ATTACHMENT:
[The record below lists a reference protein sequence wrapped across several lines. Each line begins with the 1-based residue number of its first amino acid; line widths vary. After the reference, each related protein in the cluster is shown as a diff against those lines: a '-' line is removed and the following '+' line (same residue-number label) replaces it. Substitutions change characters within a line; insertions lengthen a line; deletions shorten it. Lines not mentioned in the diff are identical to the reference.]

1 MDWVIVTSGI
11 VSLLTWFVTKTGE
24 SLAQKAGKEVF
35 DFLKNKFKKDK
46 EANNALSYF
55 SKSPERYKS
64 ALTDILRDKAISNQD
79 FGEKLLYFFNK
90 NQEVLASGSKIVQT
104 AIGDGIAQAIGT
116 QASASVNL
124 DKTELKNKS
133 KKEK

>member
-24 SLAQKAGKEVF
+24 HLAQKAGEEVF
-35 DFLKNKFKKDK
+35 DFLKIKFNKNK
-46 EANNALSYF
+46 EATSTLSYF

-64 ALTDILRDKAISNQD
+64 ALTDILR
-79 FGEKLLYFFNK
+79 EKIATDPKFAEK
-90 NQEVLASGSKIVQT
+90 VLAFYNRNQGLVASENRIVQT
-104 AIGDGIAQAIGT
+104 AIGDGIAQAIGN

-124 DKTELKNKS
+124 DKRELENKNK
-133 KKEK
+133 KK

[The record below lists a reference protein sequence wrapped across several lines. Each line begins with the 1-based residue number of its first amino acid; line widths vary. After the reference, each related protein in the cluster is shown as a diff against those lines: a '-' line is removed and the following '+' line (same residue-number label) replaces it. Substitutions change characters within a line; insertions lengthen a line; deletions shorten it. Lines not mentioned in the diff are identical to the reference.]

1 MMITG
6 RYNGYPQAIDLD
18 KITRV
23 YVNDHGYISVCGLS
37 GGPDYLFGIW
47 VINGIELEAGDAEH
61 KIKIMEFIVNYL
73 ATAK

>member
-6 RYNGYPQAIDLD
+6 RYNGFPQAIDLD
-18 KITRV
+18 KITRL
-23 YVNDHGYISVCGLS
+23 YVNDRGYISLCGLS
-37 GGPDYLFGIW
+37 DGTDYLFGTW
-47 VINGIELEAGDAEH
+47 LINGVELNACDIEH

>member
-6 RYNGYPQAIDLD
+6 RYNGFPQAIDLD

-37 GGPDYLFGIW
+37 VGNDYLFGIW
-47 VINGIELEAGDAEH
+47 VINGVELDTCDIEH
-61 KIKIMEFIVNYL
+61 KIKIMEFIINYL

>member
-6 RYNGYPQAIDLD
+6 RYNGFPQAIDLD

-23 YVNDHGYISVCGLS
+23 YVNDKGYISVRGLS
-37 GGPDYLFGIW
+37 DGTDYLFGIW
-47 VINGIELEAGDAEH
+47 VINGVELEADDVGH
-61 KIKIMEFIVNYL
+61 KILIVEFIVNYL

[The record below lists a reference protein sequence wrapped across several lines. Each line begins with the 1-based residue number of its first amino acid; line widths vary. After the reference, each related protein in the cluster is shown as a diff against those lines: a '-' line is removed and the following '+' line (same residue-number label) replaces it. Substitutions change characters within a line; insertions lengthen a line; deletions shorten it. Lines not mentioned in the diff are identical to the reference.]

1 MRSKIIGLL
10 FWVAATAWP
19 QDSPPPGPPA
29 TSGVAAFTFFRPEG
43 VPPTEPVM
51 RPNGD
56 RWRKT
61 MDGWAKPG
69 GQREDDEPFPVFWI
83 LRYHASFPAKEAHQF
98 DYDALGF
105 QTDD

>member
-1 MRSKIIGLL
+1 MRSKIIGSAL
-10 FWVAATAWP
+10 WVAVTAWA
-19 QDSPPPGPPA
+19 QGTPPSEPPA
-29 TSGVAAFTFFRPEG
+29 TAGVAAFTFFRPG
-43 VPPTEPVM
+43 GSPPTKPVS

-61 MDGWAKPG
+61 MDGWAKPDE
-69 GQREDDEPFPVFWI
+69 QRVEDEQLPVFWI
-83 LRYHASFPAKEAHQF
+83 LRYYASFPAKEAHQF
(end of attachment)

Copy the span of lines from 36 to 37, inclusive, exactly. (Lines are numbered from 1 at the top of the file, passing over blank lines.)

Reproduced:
6 RYNGYPQAIDLD
18 KITRV